IIFA awards follow Indian films to Canada

India's film awards are coming to Canada in June, following a well-worn path for the films they celebrate. About 100 Indian films are screened in commercial cinemas in Canada each year and on television, just one company owns 'several Bollywood movie channels with 800 movies a month.'

Canadian cinemas, cable a big export market for movies from India

Bollywood actress Kareena Kapoor celebrates after winning the best actress award for 3 Idiots at the International Indian Film Academy awards in Colombo, Sri Lanka, in June 2010. The film is both the highest-grossing Indian film of all time and the Indian film with the all-time highest gross in North America. Dinuka Liyanawatte/Reuters

India's film awards are coming to Canada in June, following a well-worn path for the films they celebrate.

About 100 Indian films are screened in commercial cinemas in Canada each year. On television, one company, Asian Television Network, owns "several Bollywood movie channels with 800 movies a month."

Some of those films will almost certainly be winners when the International Indian Film Academy (IIFA) awards take place in Toronto from June 23 to 25. It will be the first time the ceremonies have been held in North America.

Indian films in Canadian cinemas

The first Indian cinema in North America opened in Toronto in 1969. More such cinemas followed over the following two decades, usually owned by Indian entrepreneurs. With the rise of the home video and DVD markets, numbers declined, with only about four still operating in Canada. Over the last decade Indian films have moved to the mainstream cinemas.

Kyle Moffatt of Cineplex Entertainment, the largest movie exhibitor in Canada, told CBC News the company treats the Indian films it screens "the same way as Hollywood blockbusters."

Prime Minister Stephen Harper, second from right, and his wife, Laureen, are joined by Bollywood star Akshay Kumar, second from left, and film producer Ajay Virmani to see the Canadian premiere of Kumar's film Thank You at an election campaign event at Cineplex's SilverCity Cinema in Brampton, Ont., on April 8. (Sean Kilpatrick/Canadian Press))
Both Cineplex and Empire Theatres, the second largest exhibitor in Canada, screen South Asian films at their cinemas, usually multiplexes, located near South Asian communities.

The blockbusters usually get released in Canada around the same time as in India. Two of the top five North American screens for Indian films are in Canada, according to Cineplex's Moffatt. Indian blockbusters are usually sellouts when they begin their runs in Canada, he says.

"The community absolutely loves" being able to see the same films when they hear about them from their relatives back home, Moffatt said.

Ken Naz, the North American president of film distribution company Eros International, estimates that about 100 South Asian films receive a theatrical release in Canada in an average year, and about 40 of those would be Bollywood films. For the Indian film industry, Naz said, a production is designated Bollywood if it's "a commercial movie geared to a commercial cinema."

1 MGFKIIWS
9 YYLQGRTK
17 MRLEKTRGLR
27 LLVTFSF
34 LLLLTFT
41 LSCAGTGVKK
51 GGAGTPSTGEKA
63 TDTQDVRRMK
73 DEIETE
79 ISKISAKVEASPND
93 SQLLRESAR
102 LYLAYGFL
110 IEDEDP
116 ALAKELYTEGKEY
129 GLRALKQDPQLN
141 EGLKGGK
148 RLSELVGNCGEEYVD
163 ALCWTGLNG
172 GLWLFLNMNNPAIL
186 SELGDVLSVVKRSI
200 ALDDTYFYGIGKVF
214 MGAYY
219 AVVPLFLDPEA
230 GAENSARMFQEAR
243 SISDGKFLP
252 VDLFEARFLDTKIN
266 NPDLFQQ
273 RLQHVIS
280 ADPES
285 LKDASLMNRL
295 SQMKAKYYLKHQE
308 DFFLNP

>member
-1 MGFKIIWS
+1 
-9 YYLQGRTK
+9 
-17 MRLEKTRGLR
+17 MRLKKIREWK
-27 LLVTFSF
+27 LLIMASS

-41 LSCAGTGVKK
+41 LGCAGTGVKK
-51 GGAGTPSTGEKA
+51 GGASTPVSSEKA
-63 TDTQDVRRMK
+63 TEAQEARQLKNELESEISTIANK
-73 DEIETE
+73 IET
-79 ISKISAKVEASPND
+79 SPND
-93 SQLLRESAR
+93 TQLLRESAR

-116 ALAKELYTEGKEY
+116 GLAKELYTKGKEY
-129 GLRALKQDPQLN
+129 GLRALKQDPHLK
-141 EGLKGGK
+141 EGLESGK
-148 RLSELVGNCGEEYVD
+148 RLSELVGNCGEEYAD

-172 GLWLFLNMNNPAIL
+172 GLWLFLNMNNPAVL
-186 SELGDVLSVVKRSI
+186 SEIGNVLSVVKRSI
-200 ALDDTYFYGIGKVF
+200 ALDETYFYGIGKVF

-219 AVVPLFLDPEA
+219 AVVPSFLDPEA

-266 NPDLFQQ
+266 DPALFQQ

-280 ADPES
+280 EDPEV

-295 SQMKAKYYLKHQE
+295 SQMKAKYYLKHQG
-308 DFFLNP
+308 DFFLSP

Bollywood on television

The IIFA awards, which come to Canada this month, include much more than the ceremonies themselves. Last year, for example, Indian models showcased designs from Manish Malhothra during a fashion show as part of the three-day long IIFA awards in Colombo. (Eranga Jayawardena/Associated Press)
The most important Canadian broadcaster of films from India is the Asian Television Network. The company, which started in 1990 in Newmarket, Ont., now has 33 specialty channels and broadcasts in a number of Asian languages. It claims to carry 800 movies a month over the 33 channels, which include 15 channels that are feeds of channels in Asia.

The last couple years have been good ones for ATN shareholders. The stock price is five times higher than it was in February 2009.

After the ATN channels, the next best source for Indian movies on Canadian television are the movies-on-demand services from Rogers and Bell.

For Eros, the largest international distributor of Indian films, the DVD and video markets do not provide a significant revenue stream. Ken Naz told CBC News that pirated versions pose a big problem for the industry. Legitimate copies of DVDs can be purchased at Wal-Mart and many Indian stores in Canada.

Naz also said that Netflix has become big for Eros in the U.S. and expects the same for Canada as Netflix expands here.

North America important market

Naz used to live in Toronto but now heads Eros's North American operations from New Jersey. He estimates that Eros handles 40 to 70 per cent of Indian film distribution both worldwide and in Canada.

He likes to point out that ticket sales worldwide for films produced in India exceed the number for Hollywood films. He also notes that while about 1,000 films are produced in India every year, only about a third have a chance of getting a theatrical release.

Bollywood actors, from left, Sharman Joshi, Aamir Khan and R. Madhavan attend a promotional event for their comedy 3 Idiots in Mumbai in November 2009. (Manav Manglani/Reuters)
Canada and other markets outside India are important to the Indian film industry. For example, 3 Idiots, the highest-grossing Indian film of all time, has earned about one-fifth of its total box office outside India since its release in 2009. It has earned more than  $6.5 million in North America, accounting for almost half of 3 Idiots' overseas box office receipts, according to boxofficeindia.com.

While not much by Hollywood standards, the movie was shown only on a handful of screens, which makes its box office impressive in Naz's view.

The film, a comedy in Hindi, is about three engineering students who become friends when they share a dorm room.